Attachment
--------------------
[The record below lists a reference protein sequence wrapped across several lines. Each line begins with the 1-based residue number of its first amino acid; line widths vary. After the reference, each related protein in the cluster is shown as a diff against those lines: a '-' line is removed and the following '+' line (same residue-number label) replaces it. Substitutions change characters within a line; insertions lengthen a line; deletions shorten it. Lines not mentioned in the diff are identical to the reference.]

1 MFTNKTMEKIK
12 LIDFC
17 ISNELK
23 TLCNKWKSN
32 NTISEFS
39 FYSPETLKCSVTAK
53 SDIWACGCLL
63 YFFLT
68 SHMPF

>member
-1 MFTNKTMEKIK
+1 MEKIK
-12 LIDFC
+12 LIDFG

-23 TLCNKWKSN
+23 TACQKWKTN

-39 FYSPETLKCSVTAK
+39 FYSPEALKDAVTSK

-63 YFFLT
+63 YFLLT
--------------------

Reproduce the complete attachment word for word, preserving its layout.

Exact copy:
[The record below lists a reference protein sequence wrapped across several lines. Each line begins with the 1-based residue number of its first amino acid; line widths vary. After the reference, each related protein in the cluster is shown as a diff against those lines: a '-' line is removed and the following '+' line (same residue-number label) replaces it. Substitutions change characters within a line; insertions lengthen a line; deletions shorten it. Lines not mentioned in the diff are identical to the reference.]

1 MFTNKTMEKIK
12 LIDFC
17 ISNELK
23 TLCNKWKSN
32 NTISEFS
39 FYSPETLKCSVTAK
53 SDIWACGCLL
63 YFFLT
68 SHMPF

>member
-1 MFTNKTMEKIK
+1 MEKIK
-12 LIDFC
+12 LIDFG

-23 TLCNKWKSN
+23 TACQKWKTN

-39 FYSPETLKCSVTAK
+39 FYSPEALKDAVTSK

-63 YFFLT
+63 YFLLT